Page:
Council looking at some county pay hikes
DOWNTOWN AKRON — Summit County employees not represented by a union are in line to receive their first salary increase since 2008.
During County Council’s Personnel Committee meeting May 6, members recommended Council adopt an amended resolution that will allow nonbargaining classified and unclassified employees a 1.5 percent raise. The affected employees work in the offices of Council, the Fiscal Officer, Prosecutor, Sheriff, Clerk of Courts and Engineer and for the Internal Audit Department and Human Resource Commission, according to the legislation. They would see the raise in the first full pay period following the resolution’s adoption, which could be as soon as Council’s next meeting May 13.
Brian Nelsen, director of Finance and Budget, said in a follow-up interview that the raises would go to 616 employees and cost county offices a total of $313,755. He added the raises were prompted by a fact-finder’s report that has awarded pay raises of the same amount to members of the Sheriff’s Fraternal Order of Police bargaining unit.
“Our nonbargaining employees have gone two years longer than they have without an increase,” Nelsen said. “We are doing this for equitable treatment of county employees.”
Jason Dodson, chief of staff for County Executive Russ Pry, said during the meeting that members of other county bargaining units are also in the process of negotiating raises of 1.5 percent this year.
Mary Ann Kovach, of the Prosecutor’s Office, asked Dodson if the raises would mean county offices would receive more money to cover the costs. Dodson acknowledged the Prosecutor’s Office is currently about $20,000 over budget in salaries and that the raises would raise that amount to $50,000. He added the Sheriff’s Office would also be over budget to about $139,000 with the raises in effect.
“We are aware that that exists,” Dodson said. “We are going to see if the problem remedies itself through people leaving. If need be, we can appropriate additional money. It’s a situation we have to deal with.”
Nelsen said that the county does not plan to increase appropriation levels for offices at this time.
“We are telling them they are going to have to make it work within their existing budget,” he said.
According to the legislation, employees last received pay increases in March 2008. Employees making $50,000 or less received a one-time stipend of $500 in 2009.
In other business, the Health and Human Services Committee recommended the county continue its contract with the Akron Area YMCA for drop-in child care services at the Job Center on Tallmadge Avenue at a cost of $67,346 for a year. According to Steve Zimmerman, assistant director of administration and finance of the Department of Job and Family Services (DJFS), clients of agencies at the Job Center can use the service for up to three hours at no cost.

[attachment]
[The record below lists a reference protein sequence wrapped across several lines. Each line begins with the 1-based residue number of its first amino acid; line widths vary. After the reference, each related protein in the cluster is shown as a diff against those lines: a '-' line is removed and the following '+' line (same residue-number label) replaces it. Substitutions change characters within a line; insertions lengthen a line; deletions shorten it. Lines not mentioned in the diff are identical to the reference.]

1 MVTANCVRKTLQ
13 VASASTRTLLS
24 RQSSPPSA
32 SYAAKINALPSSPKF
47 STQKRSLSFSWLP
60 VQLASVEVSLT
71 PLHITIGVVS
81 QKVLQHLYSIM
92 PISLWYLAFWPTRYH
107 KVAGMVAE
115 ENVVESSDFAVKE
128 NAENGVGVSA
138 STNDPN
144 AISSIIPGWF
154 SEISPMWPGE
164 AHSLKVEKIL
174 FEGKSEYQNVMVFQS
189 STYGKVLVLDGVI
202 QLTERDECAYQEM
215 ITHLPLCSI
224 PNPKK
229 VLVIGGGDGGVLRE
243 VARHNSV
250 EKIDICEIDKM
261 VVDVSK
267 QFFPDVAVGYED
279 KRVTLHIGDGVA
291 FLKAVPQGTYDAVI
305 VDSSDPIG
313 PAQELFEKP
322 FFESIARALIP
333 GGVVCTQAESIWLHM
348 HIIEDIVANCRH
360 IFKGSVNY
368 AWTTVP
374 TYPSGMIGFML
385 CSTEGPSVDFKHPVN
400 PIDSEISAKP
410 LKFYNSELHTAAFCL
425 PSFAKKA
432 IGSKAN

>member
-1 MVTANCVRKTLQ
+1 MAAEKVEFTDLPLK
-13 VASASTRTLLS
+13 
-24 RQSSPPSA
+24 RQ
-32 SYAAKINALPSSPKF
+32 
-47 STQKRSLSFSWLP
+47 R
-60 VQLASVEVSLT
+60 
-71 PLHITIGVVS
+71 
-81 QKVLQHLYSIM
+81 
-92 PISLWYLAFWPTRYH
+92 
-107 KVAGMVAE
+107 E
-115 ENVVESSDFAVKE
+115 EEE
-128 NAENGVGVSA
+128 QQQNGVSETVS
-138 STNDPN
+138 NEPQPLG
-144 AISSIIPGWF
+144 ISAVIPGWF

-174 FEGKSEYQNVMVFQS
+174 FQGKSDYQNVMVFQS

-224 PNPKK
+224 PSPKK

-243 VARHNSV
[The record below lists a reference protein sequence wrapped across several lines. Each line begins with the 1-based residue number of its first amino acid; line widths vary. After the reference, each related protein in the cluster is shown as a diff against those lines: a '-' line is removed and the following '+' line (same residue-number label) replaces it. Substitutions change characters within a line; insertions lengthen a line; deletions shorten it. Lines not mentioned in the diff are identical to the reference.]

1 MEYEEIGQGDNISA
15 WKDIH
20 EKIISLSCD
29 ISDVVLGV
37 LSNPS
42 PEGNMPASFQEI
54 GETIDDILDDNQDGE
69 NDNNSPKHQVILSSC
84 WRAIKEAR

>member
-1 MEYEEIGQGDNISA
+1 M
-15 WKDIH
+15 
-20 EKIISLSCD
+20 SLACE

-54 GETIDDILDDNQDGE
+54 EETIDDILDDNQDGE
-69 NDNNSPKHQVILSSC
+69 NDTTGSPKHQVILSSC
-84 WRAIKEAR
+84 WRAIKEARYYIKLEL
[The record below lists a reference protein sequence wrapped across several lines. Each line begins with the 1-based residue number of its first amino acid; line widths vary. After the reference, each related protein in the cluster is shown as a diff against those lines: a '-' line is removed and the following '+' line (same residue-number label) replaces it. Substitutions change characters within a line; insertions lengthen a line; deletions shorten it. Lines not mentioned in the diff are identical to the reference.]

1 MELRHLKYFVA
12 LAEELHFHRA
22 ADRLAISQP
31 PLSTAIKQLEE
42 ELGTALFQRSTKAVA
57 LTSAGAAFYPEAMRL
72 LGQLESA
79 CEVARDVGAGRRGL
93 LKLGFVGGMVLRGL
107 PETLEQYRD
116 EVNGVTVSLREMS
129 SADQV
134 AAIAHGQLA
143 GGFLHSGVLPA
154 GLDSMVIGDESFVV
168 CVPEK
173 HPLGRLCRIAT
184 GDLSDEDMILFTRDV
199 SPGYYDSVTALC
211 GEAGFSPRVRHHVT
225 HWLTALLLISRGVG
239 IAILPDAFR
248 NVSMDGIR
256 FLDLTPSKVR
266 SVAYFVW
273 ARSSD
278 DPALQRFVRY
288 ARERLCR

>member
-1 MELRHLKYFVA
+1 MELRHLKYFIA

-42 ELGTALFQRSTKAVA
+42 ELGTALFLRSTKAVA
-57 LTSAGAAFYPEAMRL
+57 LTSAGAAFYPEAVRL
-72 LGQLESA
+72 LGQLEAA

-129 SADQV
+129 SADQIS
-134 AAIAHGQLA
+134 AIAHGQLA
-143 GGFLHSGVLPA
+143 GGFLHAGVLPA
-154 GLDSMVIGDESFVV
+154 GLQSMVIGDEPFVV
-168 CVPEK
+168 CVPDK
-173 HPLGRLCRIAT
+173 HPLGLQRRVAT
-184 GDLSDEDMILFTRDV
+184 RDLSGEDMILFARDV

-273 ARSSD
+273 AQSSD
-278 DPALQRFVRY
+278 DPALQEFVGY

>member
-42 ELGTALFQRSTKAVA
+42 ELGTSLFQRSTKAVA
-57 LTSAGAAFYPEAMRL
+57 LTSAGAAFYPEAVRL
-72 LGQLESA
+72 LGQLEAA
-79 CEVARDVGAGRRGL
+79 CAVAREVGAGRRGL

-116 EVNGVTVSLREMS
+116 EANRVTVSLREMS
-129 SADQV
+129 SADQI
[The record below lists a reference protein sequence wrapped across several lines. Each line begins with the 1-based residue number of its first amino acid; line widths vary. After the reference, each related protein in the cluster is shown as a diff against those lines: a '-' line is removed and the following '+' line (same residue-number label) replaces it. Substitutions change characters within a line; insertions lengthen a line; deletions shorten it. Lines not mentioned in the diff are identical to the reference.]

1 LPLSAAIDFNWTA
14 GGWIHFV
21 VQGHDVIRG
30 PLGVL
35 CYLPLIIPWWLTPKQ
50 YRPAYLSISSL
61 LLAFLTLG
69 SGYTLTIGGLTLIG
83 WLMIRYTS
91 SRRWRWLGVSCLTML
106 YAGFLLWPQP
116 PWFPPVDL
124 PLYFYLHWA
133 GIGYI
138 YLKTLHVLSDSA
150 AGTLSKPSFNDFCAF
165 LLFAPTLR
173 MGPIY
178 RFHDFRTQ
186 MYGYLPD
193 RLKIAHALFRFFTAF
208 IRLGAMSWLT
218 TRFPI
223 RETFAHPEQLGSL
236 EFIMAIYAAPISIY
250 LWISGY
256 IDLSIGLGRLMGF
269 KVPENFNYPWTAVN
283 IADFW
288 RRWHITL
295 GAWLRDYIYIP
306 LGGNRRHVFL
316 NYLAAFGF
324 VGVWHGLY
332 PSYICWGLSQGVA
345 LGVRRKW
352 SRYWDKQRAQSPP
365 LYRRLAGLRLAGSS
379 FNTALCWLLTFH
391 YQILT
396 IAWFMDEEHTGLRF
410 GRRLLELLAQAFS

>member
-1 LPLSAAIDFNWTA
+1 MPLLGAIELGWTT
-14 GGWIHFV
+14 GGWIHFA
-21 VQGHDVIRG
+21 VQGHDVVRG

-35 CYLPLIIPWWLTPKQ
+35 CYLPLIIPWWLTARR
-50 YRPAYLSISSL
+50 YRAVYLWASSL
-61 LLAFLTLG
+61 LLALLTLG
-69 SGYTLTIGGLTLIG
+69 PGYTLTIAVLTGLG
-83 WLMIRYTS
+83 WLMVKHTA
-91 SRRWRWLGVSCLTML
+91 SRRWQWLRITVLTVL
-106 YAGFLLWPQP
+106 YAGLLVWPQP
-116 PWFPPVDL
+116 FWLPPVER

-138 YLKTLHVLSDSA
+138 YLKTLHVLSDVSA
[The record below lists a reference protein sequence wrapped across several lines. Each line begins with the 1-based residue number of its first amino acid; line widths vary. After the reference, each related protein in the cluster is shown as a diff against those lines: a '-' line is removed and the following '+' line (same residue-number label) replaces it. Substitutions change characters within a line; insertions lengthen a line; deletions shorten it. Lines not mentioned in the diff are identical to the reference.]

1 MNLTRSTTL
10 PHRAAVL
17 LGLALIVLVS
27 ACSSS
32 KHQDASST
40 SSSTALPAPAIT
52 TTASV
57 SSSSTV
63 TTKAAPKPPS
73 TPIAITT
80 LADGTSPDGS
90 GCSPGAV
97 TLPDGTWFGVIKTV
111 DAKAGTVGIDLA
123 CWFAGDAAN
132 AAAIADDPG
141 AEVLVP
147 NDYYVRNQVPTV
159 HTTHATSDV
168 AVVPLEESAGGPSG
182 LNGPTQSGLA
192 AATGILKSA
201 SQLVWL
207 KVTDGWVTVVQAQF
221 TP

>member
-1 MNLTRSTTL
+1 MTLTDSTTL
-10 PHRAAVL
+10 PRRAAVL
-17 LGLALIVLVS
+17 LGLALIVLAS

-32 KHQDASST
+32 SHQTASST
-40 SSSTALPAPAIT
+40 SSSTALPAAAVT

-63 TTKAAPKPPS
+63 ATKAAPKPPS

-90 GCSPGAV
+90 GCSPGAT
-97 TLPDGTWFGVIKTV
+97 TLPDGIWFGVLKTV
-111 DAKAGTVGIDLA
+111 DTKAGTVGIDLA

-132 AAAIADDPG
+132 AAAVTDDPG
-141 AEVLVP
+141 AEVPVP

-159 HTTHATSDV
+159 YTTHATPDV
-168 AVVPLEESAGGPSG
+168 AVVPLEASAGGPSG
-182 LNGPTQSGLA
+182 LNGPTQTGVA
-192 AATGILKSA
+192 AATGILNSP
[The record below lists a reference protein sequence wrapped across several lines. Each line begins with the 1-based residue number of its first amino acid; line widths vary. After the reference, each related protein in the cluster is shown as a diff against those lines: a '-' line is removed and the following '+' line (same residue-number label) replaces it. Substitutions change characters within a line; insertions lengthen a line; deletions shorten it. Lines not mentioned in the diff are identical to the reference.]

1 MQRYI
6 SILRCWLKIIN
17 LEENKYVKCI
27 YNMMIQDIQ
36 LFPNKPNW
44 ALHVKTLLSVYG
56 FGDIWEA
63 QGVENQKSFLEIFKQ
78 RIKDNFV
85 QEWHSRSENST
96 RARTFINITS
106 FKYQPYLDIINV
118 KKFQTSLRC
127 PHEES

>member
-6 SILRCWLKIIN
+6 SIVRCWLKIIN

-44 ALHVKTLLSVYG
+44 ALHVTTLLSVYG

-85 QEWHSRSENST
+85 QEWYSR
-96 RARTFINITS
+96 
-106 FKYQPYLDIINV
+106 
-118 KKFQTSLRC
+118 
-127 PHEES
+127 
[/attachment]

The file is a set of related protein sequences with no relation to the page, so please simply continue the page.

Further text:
He added that this year some of the noncounty providers at the site have put money toward the service because they realize how important it has been.
The committee also recommended a contract with Language Line Services for phone interpretation services for non-English speaking DJFS clients at a cost of $55,000 for a year. Zimmerman said the service is increasingly needed due to work participation requirements for refugees settling in the Akron area. He added the service is used about 150 times a month, with the average call lasting about 15 minutes.
Zimmerman also told the committee about a resolution that would be before Council for first reading at the next meeting. The county is in line to receive $70,000 for the Connecting the Dots program to help youths in foster care who are soon to be emancipated with job training and independent living. The first set of funding must be used by June 30, he added, but the county is also expecting to receive $250,000 for the next two years to continue the program, which will be conducted in conjunction with Summit County Children Services.
During its meeting, the Public Works Committee recommended Council adopt a resolution allowing the county to execute a Local Public Agency agreement with the Ohio Department of Transportation for improvements to Quick Road in Boston Township. Heidi Swindell, of the Engineer’s Office, said the length of the road would be improved to increase access and safety in the Cuyahoga Valley National Park area. The agreement is for $1.070 million, but Swindell said it’s likely no local funds will have to be used for the project.
The committee also recommended approval of a construction contract with Lockhart Concrete Co. for the replacement of the Cleveland-Massillon Road bridge over Van Hyning Run in Norton in an amount of $413,537. Swindell said the project would begin once school is out because the road will have to be closed for 75 days or more.
The Planning and Economic Development Committee recommended Council adopt a resolution that will allow a lease in the amount of $1 a year to the Health Education Center of Akron for county-owned space at 220 S. Balch St. The agency, which provides reproductive health education to students in Akron, will be moving from the Morley Health Center building.
Also Monday, the Committee-of-the-Whole recommended Council adopt the second piece of legislation regarding the upcoming renewal levy for the Akron Zoo. It allows the levy to be put on the November General Election ballot.
Summit County Council will next meet May 13 at 4:30 p.m. for caucus, followed by the regular meeting in Council Chambers on the seventh floor of the Ohio Building, 175 S. Main St.
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